Minnesota has over 600,000 acres of irrigated sands that are predominantly under corn (Zea mays L.) and soybean [Glycine max (L.) Merr.] cultivation. While highly productive and important to Minnesota’s economy, these soils are also vulnerable to nitrate-N leaching and groundwater contamination. As indicated by the recent groundwater protection rule, groundwater contamination is an important issue in Minnesota as many cities and households depend on this resource for their drinking water supply. This proposal will expand on the work that the PI in partnership with The Minnesota Department of Agriculture (MDA) and the Pope County Soil Water and Conservation District (SWCD) have been conducting since 2017 with Minnesota Clean Water, Land and Legacy Amendment funds.
The study site is in an irrigated coarse-textured soil that typifies over 200,000 acres of similar soils within an adjacent six-county region as well as 400,000 acres with similar challenges due to the need of supplemental irrigation, high nitrate-N leaching potential, and groundwater contamination that are common to outwash sands of west-central and central Minnesota. During an earlier phase of this project, we established a winter rye (Secale cereal L.) cover crop, kura clover (Trifolium ambiguum M. Bieb.) perennial living mulch (a cover that grows between the crop rows), and no cover crop arrangement within three long-term (since 2011) continuous corn (CC), corn-soybean (CSb), and soybean-corn (SbC) cropping systems.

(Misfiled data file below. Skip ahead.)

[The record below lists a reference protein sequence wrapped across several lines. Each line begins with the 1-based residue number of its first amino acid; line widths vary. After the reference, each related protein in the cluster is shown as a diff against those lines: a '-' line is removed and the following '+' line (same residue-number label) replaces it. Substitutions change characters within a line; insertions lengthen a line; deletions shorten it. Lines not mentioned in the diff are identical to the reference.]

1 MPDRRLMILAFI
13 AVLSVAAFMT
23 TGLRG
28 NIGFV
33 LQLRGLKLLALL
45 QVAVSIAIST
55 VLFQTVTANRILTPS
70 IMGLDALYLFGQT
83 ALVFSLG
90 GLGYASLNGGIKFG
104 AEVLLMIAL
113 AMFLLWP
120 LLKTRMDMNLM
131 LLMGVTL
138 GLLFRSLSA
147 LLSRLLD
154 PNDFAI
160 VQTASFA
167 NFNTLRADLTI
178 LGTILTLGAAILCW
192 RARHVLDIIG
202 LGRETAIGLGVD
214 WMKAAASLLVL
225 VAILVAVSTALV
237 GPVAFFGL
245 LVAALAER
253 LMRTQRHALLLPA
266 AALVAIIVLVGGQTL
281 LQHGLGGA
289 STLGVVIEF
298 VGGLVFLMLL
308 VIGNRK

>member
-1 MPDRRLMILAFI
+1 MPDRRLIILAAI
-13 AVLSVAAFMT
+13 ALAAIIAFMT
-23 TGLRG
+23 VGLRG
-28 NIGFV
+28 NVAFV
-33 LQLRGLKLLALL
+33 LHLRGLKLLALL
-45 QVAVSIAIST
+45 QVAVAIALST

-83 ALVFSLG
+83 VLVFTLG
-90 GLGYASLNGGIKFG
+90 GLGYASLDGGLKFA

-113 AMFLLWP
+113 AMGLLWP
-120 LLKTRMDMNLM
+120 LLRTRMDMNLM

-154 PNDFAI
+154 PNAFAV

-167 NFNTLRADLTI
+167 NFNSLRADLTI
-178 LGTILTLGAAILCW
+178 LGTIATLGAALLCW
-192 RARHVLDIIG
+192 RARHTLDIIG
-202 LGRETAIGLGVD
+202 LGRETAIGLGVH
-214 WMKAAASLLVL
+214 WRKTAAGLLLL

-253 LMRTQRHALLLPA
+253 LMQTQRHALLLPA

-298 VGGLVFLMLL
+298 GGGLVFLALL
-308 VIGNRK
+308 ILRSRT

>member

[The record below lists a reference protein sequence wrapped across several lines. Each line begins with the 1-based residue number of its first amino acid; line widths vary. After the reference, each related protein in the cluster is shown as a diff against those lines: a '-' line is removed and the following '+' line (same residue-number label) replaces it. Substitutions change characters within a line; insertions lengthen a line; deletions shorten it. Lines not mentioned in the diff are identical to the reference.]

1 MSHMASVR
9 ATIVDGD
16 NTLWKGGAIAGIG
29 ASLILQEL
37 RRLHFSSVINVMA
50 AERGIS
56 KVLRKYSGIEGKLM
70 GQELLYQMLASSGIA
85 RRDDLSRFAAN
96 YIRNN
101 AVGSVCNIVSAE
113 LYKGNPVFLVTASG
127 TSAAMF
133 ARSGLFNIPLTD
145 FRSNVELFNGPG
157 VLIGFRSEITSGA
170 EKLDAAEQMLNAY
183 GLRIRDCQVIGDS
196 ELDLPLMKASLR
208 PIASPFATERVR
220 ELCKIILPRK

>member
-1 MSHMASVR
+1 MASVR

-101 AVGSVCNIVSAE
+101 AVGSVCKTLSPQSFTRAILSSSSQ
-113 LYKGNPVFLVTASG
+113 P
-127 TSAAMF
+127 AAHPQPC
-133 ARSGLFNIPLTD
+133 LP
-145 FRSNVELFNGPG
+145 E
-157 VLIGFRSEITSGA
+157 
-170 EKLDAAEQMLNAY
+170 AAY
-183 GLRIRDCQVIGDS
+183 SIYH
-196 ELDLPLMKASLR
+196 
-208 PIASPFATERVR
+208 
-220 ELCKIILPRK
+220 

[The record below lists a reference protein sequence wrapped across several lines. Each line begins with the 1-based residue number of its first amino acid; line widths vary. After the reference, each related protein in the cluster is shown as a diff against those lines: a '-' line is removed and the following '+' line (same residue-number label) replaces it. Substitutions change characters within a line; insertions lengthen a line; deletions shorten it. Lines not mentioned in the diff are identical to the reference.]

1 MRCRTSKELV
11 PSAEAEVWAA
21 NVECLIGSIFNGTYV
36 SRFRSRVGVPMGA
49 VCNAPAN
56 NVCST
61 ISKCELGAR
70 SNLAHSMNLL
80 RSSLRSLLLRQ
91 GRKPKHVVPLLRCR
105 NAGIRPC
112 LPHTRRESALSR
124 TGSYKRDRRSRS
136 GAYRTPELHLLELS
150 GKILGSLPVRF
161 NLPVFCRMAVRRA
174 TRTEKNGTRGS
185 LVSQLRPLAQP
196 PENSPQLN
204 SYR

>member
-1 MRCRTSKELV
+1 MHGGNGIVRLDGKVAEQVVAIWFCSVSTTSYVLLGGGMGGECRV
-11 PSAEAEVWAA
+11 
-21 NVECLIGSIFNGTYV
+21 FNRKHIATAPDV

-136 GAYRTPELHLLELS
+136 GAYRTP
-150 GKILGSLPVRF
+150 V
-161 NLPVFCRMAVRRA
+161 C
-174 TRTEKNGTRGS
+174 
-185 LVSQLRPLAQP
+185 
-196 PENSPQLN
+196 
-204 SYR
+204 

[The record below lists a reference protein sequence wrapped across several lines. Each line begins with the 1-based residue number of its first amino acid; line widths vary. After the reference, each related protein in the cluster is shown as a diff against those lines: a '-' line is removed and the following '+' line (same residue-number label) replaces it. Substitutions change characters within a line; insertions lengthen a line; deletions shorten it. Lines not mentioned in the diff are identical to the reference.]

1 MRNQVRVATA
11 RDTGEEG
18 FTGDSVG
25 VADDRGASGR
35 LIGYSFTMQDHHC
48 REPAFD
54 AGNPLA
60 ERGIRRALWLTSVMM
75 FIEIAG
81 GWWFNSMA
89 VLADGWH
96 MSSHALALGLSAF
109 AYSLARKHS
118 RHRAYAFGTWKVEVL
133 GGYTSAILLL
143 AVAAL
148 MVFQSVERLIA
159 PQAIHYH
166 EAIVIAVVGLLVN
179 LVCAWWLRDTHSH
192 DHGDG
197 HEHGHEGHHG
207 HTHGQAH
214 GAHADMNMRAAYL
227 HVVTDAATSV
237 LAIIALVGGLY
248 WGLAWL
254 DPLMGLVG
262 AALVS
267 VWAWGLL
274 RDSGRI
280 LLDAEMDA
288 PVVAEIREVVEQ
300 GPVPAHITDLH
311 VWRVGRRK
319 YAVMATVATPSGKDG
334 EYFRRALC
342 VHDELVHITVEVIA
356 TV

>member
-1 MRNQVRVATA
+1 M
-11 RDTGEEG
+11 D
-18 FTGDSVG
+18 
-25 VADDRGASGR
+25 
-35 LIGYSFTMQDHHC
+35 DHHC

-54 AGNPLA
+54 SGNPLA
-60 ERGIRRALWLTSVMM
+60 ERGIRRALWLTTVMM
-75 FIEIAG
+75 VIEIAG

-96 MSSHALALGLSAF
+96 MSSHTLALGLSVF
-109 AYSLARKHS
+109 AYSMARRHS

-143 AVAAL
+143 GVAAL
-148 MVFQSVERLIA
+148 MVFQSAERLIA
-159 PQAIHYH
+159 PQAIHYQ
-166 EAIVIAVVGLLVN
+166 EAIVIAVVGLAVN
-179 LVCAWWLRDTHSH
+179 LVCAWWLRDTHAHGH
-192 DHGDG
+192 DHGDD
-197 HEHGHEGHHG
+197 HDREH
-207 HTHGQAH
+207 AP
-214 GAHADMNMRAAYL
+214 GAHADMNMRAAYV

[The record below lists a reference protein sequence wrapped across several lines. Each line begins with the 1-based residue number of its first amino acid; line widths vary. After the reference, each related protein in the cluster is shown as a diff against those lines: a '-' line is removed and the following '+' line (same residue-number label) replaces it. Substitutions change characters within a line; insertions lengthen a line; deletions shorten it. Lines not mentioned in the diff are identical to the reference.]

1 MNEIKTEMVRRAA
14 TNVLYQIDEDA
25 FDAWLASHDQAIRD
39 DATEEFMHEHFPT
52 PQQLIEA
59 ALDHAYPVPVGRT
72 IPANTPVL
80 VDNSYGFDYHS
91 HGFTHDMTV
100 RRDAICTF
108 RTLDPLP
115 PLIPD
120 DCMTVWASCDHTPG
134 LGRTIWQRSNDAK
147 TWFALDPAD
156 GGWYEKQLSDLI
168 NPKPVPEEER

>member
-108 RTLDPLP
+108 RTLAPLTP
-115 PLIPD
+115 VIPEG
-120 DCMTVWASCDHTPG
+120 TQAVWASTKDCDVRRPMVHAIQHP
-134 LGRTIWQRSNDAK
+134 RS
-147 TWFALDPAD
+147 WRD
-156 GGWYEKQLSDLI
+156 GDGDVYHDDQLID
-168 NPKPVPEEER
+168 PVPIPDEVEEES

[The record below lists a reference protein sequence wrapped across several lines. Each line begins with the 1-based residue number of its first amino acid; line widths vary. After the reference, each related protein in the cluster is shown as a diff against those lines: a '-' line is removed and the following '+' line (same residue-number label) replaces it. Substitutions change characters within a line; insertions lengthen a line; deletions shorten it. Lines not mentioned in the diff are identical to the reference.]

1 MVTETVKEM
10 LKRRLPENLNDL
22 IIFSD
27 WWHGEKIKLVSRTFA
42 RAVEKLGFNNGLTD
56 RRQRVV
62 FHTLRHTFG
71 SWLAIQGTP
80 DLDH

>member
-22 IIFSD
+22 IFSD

The objectives of the original study were to evaluate under these cropping systems and cover crop arrangements the effect of nitrogen (N) rate on grain yield and nitrate-N leaching concentration and load. We observed that while cover crops (especially kura clover) can reduce nitrate-N leaching, corn required additional N to optimize grain yield and soybean yield was reduced when grown with kura clover. Although we found meaningfully reduction of nitrate-N loss via leaching, which directly impacts groundwater contamination, the economic forces that drive adoption of cover crops can be a large obstacle if their use results in additional inputs (N and water) and reduced yields. For these reasons, using the current established cropping system with rye cover crop, kura clover, and no cover crop, we propose three main goals.
- First, develop innovative strategies in nutrient and crop management to maintain—and hopefully increase— the gains in nitrate-N reduction we have obtained and improve grain yields and N use efficiency.
- Second, quantify key N cycle processes (gaseous N losses, immobilization, and mineralization) that directly affect nitrate-N leaching and N bioavailability and crop grain yield.
- Third, compute water depletion and needs for supplemental irrigation to improve water resource use and minimize nitrate-N loss via leaching.